Sometimes science quantifies something many of us know to be true: Waking up repeatedly isn’t good for your moods and your ability to attend to tasks, and it’s just as bad as not sleeping much at all.
So if you get up in the morning feeling more exhausted than when you went to bed, you’ve got research on your side.
Researchers at Tel Aviv University in Israel tracked 58 young adults in two groups: those who got four hours of sleep and those who got eight but had that sleep repeatedly interrupted by tasks of at least 10 minutes – not unlike waking to feed or soothe an infant, or dealing with work during an on-call shift.
“Vast proportions of the population experience night wakings regularly due to occupational demands, environmental circumstances or the very common parental need to tend to a child during the night,” the researchers wrote recently in the journal Sleep Medicine. They cited a study of nearly 30,000 parents in 11 countries that showed about a quarter wake up twice a night with their children up to age 3, and an additional 19.5 percent reported an average of three or more night wakings.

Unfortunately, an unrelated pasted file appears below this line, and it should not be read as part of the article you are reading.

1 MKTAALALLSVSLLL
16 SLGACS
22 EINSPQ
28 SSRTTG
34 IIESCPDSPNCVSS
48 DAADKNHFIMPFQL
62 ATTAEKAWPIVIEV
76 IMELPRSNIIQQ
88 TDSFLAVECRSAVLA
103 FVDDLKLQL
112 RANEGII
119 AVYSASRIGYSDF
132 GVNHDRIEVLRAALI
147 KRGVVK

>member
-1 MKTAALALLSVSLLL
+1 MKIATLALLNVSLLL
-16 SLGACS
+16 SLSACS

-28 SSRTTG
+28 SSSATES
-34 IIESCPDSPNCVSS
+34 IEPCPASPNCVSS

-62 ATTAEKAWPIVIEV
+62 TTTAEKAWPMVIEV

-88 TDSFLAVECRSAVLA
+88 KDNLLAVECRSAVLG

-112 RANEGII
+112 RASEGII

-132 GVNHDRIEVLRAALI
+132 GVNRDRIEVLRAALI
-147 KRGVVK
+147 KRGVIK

Such interruptions “disrupt the natural sleep rhythm. The impact of such night wakings on an individual’s daytime alertness, mood and cognitive abilities had never been studied,” Avi Sadeh, a professor at the university’s School of Psychological Sciences said in a statement. Sadeh directs a sleep clinic at the university. “Our study demonstrates that induced night wakings, in otherwise normal individuals, clearly lead to compromised attention and negative mood.”
The research is important because many people don’t realize how their interrupted sleep affects them, said Vonda Dennis, owner of the Stork Stops Here, a Los Angeles company that offers home services for prenatal and postpartum care, primarily sleep issues.
“Whatever they’re already dealing with is going to be exacerbated,” Dennis said; she is not connected to the study. She cited one mother “who couldn’t make a decision on salad dressing without bursting into tears,” and a surgeon parent whom she had to remind that going to work sleep-deprived could be dangerous.
Sadeh and colleagues monitored sleep of volunteers in their homes. The participants wore wristwatch-style devices that could detect sleep and wakefulness. They also completed questionnaires before going to bed and in the morning.
Everyone slept one eight-hour night. Then, those in one group went to bed for eight hours but were awakened four times by telephone and told to complete a 10- to 15-minute computer task before returning to bed. In the other group, participants went to bed for four hours. The effects were assessed with various performance and mood tests.
The interrupted sleep “leads to significant negative effects on mood and sustained attention, which are indistinguishable from those results from sleep restriction of four hours per night,” the researchers wrote.
This area of research is new, the authors said, and additional work is needed to look at spontaneous versus induced awakenings and other issues.